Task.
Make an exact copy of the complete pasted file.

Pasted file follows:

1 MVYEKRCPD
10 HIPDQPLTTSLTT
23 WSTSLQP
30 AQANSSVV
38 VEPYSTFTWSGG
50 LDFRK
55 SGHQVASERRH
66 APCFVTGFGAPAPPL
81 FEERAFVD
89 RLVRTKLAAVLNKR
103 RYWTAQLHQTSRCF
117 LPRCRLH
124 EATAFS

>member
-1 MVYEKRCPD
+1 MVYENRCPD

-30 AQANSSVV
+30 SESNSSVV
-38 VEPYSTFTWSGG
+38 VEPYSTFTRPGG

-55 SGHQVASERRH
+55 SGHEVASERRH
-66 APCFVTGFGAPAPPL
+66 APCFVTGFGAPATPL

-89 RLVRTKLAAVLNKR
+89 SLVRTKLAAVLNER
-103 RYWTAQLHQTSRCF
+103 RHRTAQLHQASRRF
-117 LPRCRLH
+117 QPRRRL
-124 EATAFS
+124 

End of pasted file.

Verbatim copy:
1 MVYEKRCPD
10 HIPDQPLTTSLTT
23 WSTSLQP
30 AQANSSVV
38 VEPYSTFTWSGG
50 LDFRK
55 SGHQVASERRH
66 APCFVTGFGAPAPPL
81 FEERAFVD
89 RLVRTKLAAVLNKR
103 RYWTAQLHQTSRCF
117 LPRCRLH
124 EATAFS

>member
-1 MVYEKRCPD
+1 MVYENRCPD

-30 AQANSSVV
+30 SESNSSVV
-38 VEPYSTFTWSGG
+38 VEPYSTFTRPGG

-55 SGHQVASERRH
+55 SGHEVASERRH
-66 APCFVTGFGAPAPPL
+66 APCFVTGFGAPATPL

-89 RLVRTKLAAVLNKR
+89 SLVRTKLAAVLNER
-103 RYWTAQLHQTSRCF
+103 RHRTAQLHQASRRF
-117 LPRCRLH
+117 QPRRRL
-124 EATAFS
+124 